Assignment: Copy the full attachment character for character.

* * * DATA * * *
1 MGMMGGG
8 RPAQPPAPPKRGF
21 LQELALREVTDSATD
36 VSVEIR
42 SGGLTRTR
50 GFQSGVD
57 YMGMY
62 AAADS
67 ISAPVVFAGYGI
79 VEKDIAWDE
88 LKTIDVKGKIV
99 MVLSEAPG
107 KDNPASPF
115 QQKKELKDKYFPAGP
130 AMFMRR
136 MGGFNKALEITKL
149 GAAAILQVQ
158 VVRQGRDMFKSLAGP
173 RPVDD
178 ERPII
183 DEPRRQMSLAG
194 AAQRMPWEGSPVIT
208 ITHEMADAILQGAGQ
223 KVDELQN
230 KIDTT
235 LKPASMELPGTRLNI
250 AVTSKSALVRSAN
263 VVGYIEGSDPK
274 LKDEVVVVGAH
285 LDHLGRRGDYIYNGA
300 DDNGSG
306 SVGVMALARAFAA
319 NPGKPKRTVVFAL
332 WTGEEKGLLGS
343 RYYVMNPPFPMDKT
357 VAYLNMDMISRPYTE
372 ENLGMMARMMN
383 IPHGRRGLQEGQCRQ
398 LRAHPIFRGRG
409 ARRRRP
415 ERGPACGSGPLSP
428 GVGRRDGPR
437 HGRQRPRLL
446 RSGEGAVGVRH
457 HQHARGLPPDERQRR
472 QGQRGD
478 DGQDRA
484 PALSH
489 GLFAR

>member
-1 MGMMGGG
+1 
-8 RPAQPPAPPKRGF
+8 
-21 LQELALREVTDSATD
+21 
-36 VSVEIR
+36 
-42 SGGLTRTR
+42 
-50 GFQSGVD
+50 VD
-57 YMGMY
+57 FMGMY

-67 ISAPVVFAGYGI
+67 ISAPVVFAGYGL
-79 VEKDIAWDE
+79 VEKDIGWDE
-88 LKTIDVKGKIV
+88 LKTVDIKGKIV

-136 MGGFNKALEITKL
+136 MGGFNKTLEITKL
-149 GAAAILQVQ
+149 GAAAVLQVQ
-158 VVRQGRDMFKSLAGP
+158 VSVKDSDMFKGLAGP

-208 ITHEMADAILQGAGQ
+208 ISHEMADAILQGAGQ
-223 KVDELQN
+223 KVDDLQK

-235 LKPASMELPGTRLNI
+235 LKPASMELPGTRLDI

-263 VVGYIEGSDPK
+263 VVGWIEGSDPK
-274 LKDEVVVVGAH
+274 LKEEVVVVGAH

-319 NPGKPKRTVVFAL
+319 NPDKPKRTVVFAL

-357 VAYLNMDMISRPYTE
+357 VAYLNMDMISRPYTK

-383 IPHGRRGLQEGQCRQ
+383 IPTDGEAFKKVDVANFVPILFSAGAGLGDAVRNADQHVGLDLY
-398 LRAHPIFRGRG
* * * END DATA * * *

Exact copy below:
1 MGMMGGG
8 RPAQPPAPPKRGF
21 LQELALREVTDSATD
36 VSVEIR
42 SGGLTRTR
50 GFQSGVD
57 YMGMY
62 AAADS
67 ISAPVVFAGYGI
79 VEKDIAWDE
88 LKTIDVKGKIV
99 MVLSEAPG
107 KDNPASPF
115 QQKKELKDKYFPAGP
130 AMFMRR
136 MGGFNKALEITKL
149 GAAAILQVQ
158 VVRQGRDMFKSLAGP
173 RPVDD
178 ERPII
183 DEPRRQMSLAG
194 AAQRMPWEGSPVIT
208 ITHEMADAILQGAGQ
223 KVDELQN
230 KIDTT
235 LKPASMELPGTRLNI
250 AVTSKSALVRSAN
263 VVGYIEGSDPK
274 LKDEVVVVGAH
285 LDHLGRRGDYIYNGA
300 DDNGSG
306 SVGVMALARAFAA
319 NPGKPKRTVVFAL
332 WTGEEKGLLGS
343 RYYVMNPPFPMDKT
357 VAYLNMDMISRPYTE
372 ENLGMMARMMN
383 IPHGRRGLQEGQCRQ
398 LRAHPIFRGRG
409 ARRRRP
415 ERGPACGSGPLSP
428 GVGRRDGPR
437 HGRQRPRLL
446 RSGEGAVGVRH
457 HQHARGLPPDERQRR
472 QGQRGD
478 DGQDRA
484 PALSH
489 GLFAR

>member
-1 MGMMGGG
+1 
-8 RPAQPPAPPKRGF
+8 
-21 LQELALREVTDSATD
+21 
-36 VSVEIR
+36 
-42 SGGLTRTR
+42 
-50 GFQSGVD
+50 VD
-57 YMGMY
+57 FMGMY

-67 ISAPVVFAGYGI
+67 ISAPVVFAGYGL
-79 VEKDIAWDE
+79 VEKDIGWDE
-88 LKTIDVKGKIV
+88 LKTVDIKGKIV

-136 MGGFNKALEITKL
+136 MGGFNKTLEITKL
-149 GAAAILQVQ
+149 GAAAVLQVQ
-158 VVRQGRDMFKSLAGP
+158 VSVKDSDMFKGLAGP

-208 ITHEMADAILQGAGQ
+208 ISHEMADAILQGAGQ
-223 KVDELQN
+223 KVDDLQK

-235 LKPASMELPGTRLNI
+235 LKPASMELPGTRLDI

-263 VVGYIEGSDPK
+263 VVGWIEGSDPK
-274 LKDEVVVVGAH
+274 LKEEVVVVGAH

-319 NPGKPKRTVVFAL
+319 NPDKPKRTVVFAL

-357 VAYLNMDMISRPYTE
+357 VAYLNMDMISRPYTK

-383 IPHGRRGLQEGQCRQ
+383 IPTDGEAFKKVDVANFVPILFSAGAGLGDAVRNADQHVGLDLY
-398 LRAHPIFRGRG